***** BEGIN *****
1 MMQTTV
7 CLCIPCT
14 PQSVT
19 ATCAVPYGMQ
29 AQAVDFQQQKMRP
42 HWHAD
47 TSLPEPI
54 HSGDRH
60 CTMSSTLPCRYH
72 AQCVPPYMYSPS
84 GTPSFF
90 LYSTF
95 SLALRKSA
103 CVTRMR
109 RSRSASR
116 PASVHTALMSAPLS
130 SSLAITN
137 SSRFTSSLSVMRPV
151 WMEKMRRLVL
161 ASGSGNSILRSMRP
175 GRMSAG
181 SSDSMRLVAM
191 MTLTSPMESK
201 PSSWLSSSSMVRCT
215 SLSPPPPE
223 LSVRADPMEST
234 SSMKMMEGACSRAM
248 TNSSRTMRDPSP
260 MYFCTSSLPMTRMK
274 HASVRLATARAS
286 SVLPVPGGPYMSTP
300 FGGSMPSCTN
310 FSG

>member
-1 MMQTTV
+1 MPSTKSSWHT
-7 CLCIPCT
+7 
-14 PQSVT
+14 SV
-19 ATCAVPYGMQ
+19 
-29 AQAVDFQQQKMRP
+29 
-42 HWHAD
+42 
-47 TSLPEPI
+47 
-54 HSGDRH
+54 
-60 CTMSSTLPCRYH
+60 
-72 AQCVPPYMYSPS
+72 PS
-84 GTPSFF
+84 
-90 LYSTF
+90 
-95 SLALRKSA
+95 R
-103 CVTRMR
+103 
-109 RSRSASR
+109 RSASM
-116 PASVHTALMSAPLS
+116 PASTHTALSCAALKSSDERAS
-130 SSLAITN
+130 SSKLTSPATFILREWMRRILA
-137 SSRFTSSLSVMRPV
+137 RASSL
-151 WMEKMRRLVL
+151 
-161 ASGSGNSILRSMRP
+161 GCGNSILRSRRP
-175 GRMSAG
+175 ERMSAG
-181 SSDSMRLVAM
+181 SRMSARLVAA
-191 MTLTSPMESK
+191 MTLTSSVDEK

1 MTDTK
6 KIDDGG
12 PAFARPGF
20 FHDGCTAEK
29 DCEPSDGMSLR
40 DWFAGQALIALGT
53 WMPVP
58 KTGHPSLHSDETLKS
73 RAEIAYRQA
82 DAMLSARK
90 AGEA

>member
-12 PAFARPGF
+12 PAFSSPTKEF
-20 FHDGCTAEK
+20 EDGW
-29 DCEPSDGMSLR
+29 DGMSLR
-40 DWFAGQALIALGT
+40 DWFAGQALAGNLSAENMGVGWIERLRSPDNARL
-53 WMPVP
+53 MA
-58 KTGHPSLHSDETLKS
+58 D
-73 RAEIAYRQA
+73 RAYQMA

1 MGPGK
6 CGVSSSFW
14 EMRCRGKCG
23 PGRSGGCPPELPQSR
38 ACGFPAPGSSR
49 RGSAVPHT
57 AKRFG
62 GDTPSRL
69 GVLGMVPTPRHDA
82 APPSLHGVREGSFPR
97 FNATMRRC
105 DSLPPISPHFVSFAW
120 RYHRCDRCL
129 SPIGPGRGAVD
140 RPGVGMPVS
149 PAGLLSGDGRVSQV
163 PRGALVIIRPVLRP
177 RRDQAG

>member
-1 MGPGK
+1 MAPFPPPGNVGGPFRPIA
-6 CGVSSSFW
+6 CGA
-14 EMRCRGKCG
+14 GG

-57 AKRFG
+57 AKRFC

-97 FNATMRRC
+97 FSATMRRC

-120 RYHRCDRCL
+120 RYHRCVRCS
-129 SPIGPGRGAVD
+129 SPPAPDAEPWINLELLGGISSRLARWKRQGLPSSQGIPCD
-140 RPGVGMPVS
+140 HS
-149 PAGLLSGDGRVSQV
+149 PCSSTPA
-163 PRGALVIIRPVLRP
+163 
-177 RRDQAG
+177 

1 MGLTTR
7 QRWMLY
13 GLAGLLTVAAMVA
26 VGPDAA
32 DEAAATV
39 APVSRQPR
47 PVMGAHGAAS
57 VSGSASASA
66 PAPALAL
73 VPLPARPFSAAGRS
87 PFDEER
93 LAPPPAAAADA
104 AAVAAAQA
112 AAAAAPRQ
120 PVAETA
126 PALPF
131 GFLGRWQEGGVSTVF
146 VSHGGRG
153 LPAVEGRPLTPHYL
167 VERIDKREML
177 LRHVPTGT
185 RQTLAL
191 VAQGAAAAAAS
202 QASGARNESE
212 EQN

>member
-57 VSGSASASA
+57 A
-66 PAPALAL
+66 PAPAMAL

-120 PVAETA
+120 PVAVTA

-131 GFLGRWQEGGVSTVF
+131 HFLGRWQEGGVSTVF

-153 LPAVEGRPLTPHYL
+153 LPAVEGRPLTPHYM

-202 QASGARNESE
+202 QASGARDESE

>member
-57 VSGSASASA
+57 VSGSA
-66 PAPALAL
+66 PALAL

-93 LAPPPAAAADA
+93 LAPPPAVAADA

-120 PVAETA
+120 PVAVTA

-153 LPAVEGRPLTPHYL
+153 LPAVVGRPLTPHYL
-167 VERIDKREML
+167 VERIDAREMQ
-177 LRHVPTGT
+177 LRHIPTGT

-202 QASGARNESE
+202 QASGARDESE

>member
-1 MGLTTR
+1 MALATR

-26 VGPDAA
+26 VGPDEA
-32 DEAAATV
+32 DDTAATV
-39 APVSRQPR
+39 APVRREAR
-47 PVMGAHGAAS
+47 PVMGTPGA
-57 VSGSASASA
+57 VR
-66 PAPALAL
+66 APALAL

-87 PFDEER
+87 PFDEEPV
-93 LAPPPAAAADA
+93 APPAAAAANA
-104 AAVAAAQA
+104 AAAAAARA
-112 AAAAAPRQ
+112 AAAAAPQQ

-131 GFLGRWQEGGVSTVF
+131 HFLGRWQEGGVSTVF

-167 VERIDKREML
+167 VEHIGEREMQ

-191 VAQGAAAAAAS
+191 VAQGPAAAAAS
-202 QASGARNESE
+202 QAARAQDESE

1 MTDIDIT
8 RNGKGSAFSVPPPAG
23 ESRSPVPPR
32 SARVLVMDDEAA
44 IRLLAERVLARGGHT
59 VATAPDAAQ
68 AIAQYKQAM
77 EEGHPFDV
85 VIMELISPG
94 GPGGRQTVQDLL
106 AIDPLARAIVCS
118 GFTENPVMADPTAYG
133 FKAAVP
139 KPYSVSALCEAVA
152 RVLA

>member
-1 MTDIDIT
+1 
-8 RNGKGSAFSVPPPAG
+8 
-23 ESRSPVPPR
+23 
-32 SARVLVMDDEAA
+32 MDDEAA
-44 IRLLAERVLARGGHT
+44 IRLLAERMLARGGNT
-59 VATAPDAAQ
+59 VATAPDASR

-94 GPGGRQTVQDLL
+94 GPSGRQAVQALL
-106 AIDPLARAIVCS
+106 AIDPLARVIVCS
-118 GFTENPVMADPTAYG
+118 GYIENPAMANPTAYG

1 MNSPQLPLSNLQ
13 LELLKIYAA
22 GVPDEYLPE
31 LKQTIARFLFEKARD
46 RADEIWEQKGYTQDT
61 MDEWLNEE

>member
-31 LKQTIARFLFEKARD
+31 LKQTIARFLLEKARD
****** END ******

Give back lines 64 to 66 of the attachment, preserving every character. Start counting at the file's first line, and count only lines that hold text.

+109 RSASM
-116 PASVHTALMSAPLS
+116 PASTHTALSCAALKSSDERAS